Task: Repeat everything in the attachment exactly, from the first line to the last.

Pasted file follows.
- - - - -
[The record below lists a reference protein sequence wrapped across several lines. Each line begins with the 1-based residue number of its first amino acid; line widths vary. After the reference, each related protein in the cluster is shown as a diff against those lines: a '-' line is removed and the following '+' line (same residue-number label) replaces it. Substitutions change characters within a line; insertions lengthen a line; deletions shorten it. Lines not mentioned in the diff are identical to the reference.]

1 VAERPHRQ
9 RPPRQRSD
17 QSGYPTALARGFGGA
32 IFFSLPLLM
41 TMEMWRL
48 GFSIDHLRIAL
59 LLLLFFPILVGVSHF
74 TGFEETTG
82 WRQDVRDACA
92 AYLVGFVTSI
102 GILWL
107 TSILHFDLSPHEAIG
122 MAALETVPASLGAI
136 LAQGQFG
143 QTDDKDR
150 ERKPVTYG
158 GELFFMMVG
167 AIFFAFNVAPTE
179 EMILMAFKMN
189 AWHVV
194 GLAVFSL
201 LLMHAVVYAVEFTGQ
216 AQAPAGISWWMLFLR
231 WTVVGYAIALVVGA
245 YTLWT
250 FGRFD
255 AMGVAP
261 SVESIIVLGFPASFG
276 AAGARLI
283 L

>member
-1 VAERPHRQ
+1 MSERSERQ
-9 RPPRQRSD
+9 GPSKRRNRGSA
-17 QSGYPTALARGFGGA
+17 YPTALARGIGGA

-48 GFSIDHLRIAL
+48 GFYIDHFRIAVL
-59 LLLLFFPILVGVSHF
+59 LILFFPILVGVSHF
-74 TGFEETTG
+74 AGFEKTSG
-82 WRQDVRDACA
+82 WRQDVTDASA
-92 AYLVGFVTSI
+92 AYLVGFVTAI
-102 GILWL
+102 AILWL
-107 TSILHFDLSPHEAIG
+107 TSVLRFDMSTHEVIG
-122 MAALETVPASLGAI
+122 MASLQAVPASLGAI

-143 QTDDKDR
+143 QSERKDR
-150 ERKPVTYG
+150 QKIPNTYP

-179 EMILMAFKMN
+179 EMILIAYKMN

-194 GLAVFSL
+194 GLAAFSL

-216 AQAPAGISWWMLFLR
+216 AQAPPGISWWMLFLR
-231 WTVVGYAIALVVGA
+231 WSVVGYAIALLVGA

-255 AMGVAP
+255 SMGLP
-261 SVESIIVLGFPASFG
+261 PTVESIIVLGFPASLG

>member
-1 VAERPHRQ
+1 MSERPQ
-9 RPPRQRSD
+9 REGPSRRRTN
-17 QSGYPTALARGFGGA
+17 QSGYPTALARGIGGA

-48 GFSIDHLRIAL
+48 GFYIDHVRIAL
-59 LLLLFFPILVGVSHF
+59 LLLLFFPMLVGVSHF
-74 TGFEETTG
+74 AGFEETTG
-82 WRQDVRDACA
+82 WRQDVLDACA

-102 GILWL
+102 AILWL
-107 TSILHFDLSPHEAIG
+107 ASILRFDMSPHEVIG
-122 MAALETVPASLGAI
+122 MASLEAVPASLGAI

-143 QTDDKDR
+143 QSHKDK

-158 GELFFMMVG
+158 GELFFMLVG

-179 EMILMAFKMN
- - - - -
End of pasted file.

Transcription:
[The record below lists a reference protein sequence wrapped across several lines. Each line begins with the 1-based residue number of its first amino acid; line widths vary. After the reference, each related protein in the cluster is shown as a diff against those lines: a '-' line is removed and the following '+' line (same residue-number label) replaces it. Substitutions change characters within a line; insertions lengthen a line; deletions shorten it. Lines not mentioned in the diff are identical to the reference.]

1 VAERPHRQ
9 RPPRQRSD
17 QSGYPTALARGFGGA
32 IFFSLPLLM
41 TMEMWRL
48 GFSIDHLRIAL
59 LLLLFFPILVGVSHF
74 TGFEETTG
82 WRQDVRDACA
92 AYLVGFVTSI
102 GILWL
107 TSILHFDLSPHEAIG
122 MAALETVPASLGAI
136 LAQGQFG
143 QTDDKDR
150 ERKPVTYG
158 GELFFMMVG
167 AIFFAFNVAPTE
179 EMILMAFKMN
189 AWHVV
194 GLAVFSL
201 LLMHAVVYAVEFTGQ
216 AQAPAGISWWMLFLR
231 WTVVGYAIALVVGA
245 YTLWT
250 FGRFD
255 AMGVAP
261 SVESIIVLGFPASFG
276 AAGARLI
283 L

>member
-1 VAERPHRQ
+1 MSERSERQ
-9 RPPRQRSD
+9 GPSKRRNRGSA
-17 QSGYPTALARGFGGA
+17 YPTALARGIGGA

-48 GFSIDHLRIAL
+48 GFYIDHFRIAVL
-59 LLLLFFPILVGVSHF
+59 LILFFPILVGVSHF
-74 TGFEETTG
+74 AGFEKTSG
-82 WRQDVRDACA
+82 WRQDVTDASA
-92 AYLVGFVTSI
+92 AYLVGFVTAI
-102 GILWL
+102 AILWL
-107 TSILHFDLSPHEAIG
+107 TSVLRFDMSTHEVIG
-122 MAALETVPASLGAI
+122 MASLQAVPASLGAI

-143 QTDDKDR
+143 QSERKDR
-150 ERKPVTYG
+150 QKIPNTYP

-179 EMILMAFKMN
+179 EMILIAYKMN

-194 GLAVFSL
+194 GLAAFSL

-216 AQAPAGISWWMLFLR
+216 AQAPPGISWWMLFLR
-231 WTVVGYAIALVVGA
+231 WSVVGYAIALLVGA

-255 AMGVAP
+255 SMGLP
-261 SVESIIVLGFPASFG
+261 PTVESIIVLGFPASLG

>member
-1 VAERPHRQ
+1 MSERPQ
-9 RPPRQRSD
+9 REGPSRRRTN
-17 QSGYPTALARGFGGA
+17 QSGYPTALARGIGGA

-48 GFSIDHLRIAL
+48 GFYIDHVRIAL
-59 LLLLFFPILVGVSHF
+59 LLLLFFPMLVGVSHF
-74 TGFEETTG
+74 AGFEETTG
-82 WRQDVRDACA
+82 WRQDVLDACA

-102 GILWL
+102 AILWL
-107 TSILHFDLSPHEAIG
+107 ASILRFDMSPHEVIG
-122 MAALETVPASLGAI
+122 MASLEAVPASLGAI

-143 QTDDKDR
+143 QSHKDK

-158 GELFFMMVG
+158 GELFFMLVG

-179 EMILMAFKMN